In all, they represent a volatile combination which seems unbelievable as a sequel to Smith’s view, aired as recently as 1976, that he did not expect to see Africans in power “for another thousand years.” Yet Zimbabwe Rhodesians, in typical fashion, watched it happen without even blinking. As a young white businessman commented: “People have become immune to political events here.
The place continues to tick over, whatever happens.”
In fact, the overnight transfer is not likely to mean overnight changes. Muzorewa faces the same problems as his predecessor: how to cope with the war and 14 years of international isolation. The transfer of power has not yet altered Zimbabwe Rhodesia’s status as a political pariah and may never do so.
At home, the only noticeable changes so far are those in blacks’ lifestyles: multiracial sport among students at recently integrated schools,black stewardesses on Air Rhodesia, a black runnerup in Salisbury’s annual “Swinging Miss” beauty pageant (judged by a multiracial panel), the seemingly endless stream of blacks in driver-training cars in the capital’s tiny downtown area and the property transfer announcements in The Herald showing that almost half of the sales of white homes are now to blacks.
Whites still have the edge in education and experience, and it may be a generation before the blacks in positions of social and economic power are proportionate to the population. Despite emigration—high in the first quarter of 1979, when some 5,700 whites “took the gap,” compared with roughly 4,100 in the same period last yearwhites still control large sections of the economy, military and civil service.
Hundreds are waiting to see what the new government does, however, and how the outside world reacts. If the situation stagnates and the war does not end, insiders believe all but a hard core of just under a third of the existing population of 225,000 will eventually leave. At his valedictory press conference, Smith admitted that there are now more guerrillas than ever inside the troubled territory. Unofficial estimates go as high as 12,500 insurgents operating inside the borders with another 15,000 training at bases in neighboring Zambia and Mozambique.
Smith also said that greater numbers of guerrillas were turning themselves in under the country’s new total amnesty plan and that others were waiting until the installation of the new government. But two previous plans that offered partial amnesty failed and, in recent interviews and statements, Patriotic Front leaders Joshua Nkomo and Robert Mugabe have repeated their pledges to fight it out. In fact, in yet another effort to appear united, the co-leaders met secretly in Ethiopia last month to agree on a formal constitution and the merger of their forces.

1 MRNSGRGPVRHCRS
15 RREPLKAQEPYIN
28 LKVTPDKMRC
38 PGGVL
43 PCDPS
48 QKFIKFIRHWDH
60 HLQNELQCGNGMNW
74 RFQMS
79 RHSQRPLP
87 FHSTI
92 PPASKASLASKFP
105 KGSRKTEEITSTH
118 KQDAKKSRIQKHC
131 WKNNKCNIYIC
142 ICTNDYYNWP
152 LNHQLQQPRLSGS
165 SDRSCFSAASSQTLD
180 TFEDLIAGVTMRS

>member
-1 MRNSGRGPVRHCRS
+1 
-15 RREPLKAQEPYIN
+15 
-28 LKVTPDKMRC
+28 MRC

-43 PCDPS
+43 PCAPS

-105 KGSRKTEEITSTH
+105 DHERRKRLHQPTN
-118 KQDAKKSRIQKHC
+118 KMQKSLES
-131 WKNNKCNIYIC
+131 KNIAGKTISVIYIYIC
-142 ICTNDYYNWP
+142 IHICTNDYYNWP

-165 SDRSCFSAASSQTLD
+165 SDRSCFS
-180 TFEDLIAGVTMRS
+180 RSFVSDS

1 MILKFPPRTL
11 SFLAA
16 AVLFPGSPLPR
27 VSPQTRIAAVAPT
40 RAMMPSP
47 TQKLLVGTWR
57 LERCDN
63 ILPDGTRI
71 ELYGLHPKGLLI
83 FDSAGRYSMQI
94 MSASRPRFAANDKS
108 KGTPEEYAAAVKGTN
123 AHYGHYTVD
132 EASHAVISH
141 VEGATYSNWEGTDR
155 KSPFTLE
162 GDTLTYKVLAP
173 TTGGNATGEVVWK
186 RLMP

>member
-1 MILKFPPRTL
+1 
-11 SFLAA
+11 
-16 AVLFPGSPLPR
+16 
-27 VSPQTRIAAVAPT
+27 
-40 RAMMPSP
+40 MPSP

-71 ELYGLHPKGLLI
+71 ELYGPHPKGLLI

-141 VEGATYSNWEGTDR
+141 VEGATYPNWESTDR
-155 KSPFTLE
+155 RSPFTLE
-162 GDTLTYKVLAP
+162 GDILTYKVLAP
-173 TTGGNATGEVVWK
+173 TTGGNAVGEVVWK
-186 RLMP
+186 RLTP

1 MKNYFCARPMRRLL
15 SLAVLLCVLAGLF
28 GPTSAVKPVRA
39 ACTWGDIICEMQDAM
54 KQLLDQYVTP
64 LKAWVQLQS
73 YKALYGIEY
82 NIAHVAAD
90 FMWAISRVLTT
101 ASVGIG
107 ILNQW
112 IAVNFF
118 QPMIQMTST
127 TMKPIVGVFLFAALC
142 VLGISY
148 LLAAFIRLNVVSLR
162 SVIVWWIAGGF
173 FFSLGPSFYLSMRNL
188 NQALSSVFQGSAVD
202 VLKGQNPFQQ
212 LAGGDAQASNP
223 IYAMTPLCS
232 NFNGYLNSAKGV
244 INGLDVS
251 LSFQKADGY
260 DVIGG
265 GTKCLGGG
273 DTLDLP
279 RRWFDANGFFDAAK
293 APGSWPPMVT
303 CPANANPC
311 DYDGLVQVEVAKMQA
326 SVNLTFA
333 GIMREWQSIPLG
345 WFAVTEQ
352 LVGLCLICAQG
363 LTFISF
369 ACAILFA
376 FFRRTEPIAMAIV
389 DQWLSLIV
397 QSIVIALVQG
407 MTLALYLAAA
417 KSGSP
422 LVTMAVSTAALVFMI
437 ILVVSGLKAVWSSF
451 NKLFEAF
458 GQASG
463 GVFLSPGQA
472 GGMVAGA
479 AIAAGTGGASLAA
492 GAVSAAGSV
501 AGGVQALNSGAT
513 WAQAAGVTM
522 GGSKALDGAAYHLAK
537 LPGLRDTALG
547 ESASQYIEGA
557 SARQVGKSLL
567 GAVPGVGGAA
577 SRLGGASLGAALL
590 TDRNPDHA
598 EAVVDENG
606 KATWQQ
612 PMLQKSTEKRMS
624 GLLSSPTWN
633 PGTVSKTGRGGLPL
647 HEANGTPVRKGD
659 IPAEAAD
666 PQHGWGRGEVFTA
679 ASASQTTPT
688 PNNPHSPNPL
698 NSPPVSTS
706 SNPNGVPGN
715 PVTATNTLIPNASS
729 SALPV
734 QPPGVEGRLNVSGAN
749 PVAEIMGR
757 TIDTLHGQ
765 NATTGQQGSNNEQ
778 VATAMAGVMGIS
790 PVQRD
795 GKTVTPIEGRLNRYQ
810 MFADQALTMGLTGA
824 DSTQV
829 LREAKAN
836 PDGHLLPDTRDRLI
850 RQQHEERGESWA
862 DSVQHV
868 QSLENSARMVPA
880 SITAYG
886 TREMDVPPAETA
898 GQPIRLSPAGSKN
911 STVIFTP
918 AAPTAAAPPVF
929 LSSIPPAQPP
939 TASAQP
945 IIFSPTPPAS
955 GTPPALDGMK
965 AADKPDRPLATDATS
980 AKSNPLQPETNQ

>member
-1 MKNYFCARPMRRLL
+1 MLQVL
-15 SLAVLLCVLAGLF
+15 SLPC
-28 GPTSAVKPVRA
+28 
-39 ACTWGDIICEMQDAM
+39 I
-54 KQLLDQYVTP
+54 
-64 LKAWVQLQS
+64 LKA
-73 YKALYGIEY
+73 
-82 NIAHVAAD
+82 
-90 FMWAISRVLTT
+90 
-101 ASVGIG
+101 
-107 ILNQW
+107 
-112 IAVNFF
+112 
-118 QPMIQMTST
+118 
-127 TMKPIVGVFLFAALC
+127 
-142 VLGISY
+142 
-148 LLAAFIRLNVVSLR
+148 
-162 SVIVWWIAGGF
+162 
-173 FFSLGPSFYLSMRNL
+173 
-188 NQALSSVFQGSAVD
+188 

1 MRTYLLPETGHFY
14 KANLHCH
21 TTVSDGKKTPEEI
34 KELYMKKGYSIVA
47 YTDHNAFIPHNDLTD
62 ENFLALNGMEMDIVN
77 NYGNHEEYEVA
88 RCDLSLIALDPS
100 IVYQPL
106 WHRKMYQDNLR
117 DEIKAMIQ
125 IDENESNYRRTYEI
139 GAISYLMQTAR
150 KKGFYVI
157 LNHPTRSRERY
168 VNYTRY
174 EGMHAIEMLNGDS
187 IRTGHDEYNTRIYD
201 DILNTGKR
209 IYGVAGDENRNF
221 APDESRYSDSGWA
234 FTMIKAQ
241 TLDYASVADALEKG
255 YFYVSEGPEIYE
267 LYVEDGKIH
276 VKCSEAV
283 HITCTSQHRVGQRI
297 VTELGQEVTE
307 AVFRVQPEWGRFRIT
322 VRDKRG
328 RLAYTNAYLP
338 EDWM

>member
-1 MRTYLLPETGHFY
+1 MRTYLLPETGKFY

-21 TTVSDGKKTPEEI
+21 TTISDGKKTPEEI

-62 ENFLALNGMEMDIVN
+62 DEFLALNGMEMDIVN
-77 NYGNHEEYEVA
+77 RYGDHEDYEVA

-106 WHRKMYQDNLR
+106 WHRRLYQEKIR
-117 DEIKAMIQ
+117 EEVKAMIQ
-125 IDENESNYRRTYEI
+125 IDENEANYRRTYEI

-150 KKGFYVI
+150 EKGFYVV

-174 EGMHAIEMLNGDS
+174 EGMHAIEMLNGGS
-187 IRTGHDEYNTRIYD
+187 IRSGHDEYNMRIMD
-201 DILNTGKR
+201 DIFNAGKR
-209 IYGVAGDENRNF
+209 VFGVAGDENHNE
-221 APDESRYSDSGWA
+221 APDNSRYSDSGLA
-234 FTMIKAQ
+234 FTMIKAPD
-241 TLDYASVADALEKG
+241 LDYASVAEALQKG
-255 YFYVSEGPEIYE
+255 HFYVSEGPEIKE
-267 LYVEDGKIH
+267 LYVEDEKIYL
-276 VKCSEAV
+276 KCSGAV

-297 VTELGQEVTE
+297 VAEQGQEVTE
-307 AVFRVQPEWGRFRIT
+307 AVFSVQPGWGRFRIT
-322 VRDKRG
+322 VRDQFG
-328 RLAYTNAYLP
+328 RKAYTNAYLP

The other factor on which the Muzorewa government and the whites are depending is action by the British and United States governments to end sanctions. Officials in Salisbury believe public sentiment is too strong to allow either administration to block the move and that the lifting of sanctions will allow Muzorewa and company to prove themselves. Foreign investment and exports would provide more money to be spent on better education programs for blacks and on creating new jobs which would alleviate a large African unemployment problem. The end of sanctions would also mean that the security forces could buy equipment on the open market—instead of through underground middlemen at up to five times the normal price—and one military spokesman privately said that could turn the war around within 18 months.
But last week it looked to be a very optimistic assessment and while U.S. Secretary of State Cyrus Vance was on record with the view that the U.S. might agree to lift sanctions if the Muzorewa government got down to talks with the Popular Front, pressure from other Commonwealth countries—conservative Australia as well as radical black African members—seemed equally likely to make it difficult for Britain to follow suit. With so many unknowns haunting the birth of the new nation, observers were left to wonder if it would not, after all, be stillborn.-^?